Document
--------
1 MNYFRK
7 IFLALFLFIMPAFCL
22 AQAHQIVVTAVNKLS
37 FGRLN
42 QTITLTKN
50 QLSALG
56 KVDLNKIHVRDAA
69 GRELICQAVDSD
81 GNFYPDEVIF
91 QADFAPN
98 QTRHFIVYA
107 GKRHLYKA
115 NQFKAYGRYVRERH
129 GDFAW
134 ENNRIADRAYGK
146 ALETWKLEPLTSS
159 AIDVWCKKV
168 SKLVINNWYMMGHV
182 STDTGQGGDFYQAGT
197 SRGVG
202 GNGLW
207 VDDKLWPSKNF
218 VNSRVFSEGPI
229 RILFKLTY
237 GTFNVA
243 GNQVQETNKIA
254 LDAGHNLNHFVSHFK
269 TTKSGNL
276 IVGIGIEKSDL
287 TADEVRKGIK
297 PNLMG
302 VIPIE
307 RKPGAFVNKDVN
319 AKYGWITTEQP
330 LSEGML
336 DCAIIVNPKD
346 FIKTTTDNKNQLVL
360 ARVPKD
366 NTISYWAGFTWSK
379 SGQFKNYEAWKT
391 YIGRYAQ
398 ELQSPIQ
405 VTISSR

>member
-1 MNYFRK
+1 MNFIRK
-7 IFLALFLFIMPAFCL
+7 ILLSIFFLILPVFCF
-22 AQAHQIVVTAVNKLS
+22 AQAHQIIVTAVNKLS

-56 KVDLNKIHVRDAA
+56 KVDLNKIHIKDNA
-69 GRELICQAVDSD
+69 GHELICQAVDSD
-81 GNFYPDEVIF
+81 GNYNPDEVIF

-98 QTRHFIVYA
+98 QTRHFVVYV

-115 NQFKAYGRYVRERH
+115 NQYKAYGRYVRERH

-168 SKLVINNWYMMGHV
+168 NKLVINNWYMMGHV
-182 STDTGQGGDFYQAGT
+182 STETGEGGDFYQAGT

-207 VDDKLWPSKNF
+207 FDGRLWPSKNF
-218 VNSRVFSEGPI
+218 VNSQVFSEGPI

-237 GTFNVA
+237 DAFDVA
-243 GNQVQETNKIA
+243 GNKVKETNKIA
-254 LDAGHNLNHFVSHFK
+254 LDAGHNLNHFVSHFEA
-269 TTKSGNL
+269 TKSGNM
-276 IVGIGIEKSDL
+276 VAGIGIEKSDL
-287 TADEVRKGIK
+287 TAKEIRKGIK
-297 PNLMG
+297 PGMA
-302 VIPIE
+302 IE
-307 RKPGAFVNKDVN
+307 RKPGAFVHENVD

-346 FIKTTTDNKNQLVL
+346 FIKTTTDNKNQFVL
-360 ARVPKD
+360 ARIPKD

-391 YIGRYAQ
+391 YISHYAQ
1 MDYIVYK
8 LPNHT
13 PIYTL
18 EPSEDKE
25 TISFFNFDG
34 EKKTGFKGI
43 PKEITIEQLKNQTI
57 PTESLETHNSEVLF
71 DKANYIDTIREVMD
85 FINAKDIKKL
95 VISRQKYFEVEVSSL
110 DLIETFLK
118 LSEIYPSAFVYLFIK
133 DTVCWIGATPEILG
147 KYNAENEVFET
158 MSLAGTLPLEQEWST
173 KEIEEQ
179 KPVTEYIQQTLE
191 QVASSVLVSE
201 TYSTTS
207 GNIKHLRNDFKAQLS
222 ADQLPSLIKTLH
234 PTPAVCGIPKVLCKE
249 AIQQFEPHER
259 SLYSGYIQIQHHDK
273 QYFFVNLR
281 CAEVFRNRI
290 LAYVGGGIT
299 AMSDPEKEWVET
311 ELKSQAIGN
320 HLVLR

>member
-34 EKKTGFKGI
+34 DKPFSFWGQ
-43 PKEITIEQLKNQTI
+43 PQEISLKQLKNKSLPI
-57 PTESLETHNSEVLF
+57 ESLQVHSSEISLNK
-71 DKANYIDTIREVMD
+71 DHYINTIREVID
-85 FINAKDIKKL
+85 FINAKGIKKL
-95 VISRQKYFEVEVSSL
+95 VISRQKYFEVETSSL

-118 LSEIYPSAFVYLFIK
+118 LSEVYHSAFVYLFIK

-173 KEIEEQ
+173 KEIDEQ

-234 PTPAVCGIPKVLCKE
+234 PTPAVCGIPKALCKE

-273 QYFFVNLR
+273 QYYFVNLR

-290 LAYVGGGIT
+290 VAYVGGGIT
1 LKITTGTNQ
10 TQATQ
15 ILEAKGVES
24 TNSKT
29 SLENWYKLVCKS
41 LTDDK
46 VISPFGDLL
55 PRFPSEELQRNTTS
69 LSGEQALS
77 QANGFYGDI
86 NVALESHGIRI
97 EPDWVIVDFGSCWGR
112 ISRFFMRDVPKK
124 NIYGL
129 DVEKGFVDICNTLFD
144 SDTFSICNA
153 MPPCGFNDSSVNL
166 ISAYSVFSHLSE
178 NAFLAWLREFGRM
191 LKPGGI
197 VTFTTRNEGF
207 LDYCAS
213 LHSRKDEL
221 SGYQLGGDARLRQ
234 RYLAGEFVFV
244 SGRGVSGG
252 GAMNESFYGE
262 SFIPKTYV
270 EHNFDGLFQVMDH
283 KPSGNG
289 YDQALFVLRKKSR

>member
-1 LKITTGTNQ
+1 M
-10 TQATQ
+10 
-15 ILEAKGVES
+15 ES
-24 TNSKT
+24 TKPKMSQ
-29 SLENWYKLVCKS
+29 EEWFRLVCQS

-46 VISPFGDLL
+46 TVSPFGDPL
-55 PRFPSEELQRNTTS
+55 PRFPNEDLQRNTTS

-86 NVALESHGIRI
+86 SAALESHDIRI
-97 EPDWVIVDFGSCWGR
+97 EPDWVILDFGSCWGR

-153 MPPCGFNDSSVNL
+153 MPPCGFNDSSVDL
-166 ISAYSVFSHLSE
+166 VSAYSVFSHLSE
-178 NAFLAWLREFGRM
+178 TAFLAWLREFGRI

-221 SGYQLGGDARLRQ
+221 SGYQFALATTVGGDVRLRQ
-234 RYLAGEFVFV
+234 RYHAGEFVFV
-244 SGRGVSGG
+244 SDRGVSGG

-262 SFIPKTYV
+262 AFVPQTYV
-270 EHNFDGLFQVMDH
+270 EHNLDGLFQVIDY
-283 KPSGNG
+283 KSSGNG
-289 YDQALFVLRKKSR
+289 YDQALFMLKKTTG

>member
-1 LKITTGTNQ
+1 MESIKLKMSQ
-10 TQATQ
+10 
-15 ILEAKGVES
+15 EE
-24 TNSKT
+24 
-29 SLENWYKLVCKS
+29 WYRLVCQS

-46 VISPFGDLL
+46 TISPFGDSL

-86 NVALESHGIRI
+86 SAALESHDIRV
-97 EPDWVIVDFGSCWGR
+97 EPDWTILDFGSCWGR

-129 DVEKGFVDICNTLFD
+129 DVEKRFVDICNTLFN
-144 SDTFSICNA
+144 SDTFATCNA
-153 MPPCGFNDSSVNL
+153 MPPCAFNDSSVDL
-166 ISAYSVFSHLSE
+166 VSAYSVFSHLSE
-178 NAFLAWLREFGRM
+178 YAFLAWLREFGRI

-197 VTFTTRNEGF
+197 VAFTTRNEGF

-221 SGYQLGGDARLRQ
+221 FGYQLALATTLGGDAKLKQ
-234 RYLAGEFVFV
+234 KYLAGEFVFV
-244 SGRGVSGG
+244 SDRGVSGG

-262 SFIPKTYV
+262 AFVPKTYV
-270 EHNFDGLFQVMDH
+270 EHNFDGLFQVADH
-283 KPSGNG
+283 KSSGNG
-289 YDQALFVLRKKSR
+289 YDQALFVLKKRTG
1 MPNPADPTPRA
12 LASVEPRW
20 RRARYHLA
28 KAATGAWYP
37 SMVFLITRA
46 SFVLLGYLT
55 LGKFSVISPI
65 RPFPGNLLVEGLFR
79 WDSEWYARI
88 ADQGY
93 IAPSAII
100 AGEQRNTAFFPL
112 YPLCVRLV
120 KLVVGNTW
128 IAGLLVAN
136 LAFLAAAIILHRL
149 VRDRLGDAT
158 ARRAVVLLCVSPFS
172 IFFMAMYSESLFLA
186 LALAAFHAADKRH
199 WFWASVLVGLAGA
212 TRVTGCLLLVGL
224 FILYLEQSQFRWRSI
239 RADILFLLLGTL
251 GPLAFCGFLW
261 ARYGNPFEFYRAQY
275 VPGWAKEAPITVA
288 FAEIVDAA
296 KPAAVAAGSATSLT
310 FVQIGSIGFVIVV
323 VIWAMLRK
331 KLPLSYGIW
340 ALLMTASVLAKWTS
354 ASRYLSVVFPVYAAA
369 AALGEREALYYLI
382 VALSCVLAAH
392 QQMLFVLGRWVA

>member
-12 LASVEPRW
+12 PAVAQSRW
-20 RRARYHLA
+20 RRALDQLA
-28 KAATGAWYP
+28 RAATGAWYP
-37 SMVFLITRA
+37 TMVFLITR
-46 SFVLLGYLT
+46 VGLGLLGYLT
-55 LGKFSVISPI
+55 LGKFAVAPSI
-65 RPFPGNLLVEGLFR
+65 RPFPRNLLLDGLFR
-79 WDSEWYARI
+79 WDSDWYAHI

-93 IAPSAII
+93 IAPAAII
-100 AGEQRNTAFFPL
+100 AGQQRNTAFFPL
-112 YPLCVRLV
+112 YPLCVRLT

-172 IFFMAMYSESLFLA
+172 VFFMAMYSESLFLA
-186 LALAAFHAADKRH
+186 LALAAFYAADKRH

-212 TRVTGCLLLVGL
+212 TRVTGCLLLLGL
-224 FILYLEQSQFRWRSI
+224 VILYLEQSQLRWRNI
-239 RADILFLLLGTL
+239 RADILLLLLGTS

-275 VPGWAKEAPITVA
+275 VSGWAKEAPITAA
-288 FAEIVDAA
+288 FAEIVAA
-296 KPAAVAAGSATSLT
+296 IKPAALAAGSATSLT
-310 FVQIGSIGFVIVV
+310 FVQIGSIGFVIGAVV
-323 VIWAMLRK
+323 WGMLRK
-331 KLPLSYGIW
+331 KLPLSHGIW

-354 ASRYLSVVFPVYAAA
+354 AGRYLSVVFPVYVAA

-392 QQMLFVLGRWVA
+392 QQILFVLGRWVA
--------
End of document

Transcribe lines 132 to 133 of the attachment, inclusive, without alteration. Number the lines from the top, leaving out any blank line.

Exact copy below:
+71 DHYINTIREVID
-85 FINAKDIKKL